Technologies


QTViewer - Software for Three-Dimensional Visualization of Large Models

Reference#: P01701


The recent emergence of high-resolution interferometric synthetic-aperture radar (IFSAR) and lidar has offered the potential for producing high-resolution digital topography automatically at near real-time rates. The significant advantage of IFSAR is an all-weather collection capability. The main advantage of lidar is a generally higher data quality. The recent availability of these data collection systems has opened up multiple possibilities for exploiting high-resolution digital topography. However, the previous software available for exploitation had significant limitations. Either the 3D data was converted to 2D products that could be employed by conventional GIS workstation software, or small subsets (less that ~1 million samples) of the data were selected for visualization. Larger data sets could be selected for visualization but at a cost of significant render times or expensive hardware facilities.

Because of the large-model problem in computer graphics, high-resolution 3D data had to be substantially thinned out to remove the geometry-processing bottleneck for virtual-reality simulations. To recover complexity in the scenes, texture maps were manually inserted over the geometry. For example, a tree would be represented as an artist's conception using a texture and transparency map over a flat rectangular plane. This whole process of manually transforming data so that virtual-reality simulations can handle simplified geometry takes so much manual effort and cost that it constitutes a very large portion of the total cost for today's simulators.

Two recent technology developments have opened up the potential for significantly better exploitation. The first is the emergence of cost-effective and very high power 3D chips and boards. This emergence was driven by the demands of the 3D video game market and resulted in a 3D-chip performance growth rate that significantly exceeds that for conventional microprocessors. The result is the wide availability of modest-cost PC plug-in boards that can render tens of millions of triangles per second. The second development is the application of quad-tree data structures to visualization algorithms. Quad-tree data structures are an efficient method for encoding 3D data in a manner that permits rapid visualization. When combined with recent 3D chips and boards, near-real-time visualization of large digital topographic data sets can be performed on PC-based systems. This represents a significant paradigm shift for GIS because 3D data sets can now be used as easily as 2D data sets.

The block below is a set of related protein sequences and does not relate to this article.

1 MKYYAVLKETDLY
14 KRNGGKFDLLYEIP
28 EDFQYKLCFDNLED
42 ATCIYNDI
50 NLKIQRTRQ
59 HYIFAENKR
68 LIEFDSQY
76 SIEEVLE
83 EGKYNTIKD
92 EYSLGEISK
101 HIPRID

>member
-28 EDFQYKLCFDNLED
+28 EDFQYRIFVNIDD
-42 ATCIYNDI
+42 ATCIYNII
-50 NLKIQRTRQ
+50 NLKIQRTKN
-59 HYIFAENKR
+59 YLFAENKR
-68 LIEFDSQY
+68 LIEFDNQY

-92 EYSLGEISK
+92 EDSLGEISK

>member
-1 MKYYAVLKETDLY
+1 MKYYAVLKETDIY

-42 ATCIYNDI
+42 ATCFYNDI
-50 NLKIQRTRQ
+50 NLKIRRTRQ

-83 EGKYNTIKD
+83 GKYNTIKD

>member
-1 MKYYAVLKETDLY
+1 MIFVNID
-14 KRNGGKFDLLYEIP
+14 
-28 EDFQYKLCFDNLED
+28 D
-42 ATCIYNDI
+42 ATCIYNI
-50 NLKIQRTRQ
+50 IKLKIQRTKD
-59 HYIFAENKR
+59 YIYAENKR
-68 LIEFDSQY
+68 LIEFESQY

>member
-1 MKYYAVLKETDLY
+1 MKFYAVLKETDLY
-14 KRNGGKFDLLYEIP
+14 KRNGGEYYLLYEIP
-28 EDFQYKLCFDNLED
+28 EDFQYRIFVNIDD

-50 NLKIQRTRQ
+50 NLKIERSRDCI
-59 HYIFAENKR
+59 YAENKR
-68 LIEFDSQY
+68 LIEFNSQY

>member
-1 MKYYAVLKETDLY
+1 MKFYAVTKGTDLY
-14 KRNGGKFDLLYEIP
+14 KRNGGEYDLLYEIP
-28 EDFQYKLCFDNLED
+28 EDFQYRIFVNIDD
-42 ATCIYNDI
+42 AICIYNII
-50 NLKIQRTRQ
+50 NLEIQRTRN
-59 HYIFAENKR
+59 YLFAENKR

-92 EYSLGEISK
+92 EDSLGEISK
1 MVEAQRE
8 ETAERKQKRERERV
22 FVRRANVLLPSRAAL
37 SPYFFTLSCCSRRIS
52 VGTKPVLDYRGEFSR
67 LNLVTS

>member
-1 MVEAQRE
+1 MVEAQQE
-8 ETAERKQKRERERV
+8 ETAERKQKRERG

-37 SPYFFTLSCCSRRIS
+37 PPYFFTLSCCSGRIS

The Johns Hopkins Applied Physics Laboratory has developed software using these new technology developments for visualizing very large 3D models in real time with standard PC hardware. Using cost-effective 3D chips developed primarily for the video-game market, real-time display of large models is achieved using improved data structures (quad-tree-based) for data storage and retrieval. 3D visualization can now provide improved utility because the previous need for high computational capabilities (i.e. graphics supercomputers) is now eliminated. High-quality performance can be obtained with laptop computers for a fraction of the previous cost. The implication of this work is a paradigm shift for geo-spatial information systems -- 3D data can now be as easy to use as 2D data.

For more info, go to http://www.jhuapl.edu/qtviewer.

*For licensing information, please contact Applied Imagery: www.appliedimagery.com, info@appliedimagery.com.

CONTACT:
Mr. J. E. Dietz
Phone: (443) 778-2782
ott-techmanager5@jhuapl.edu


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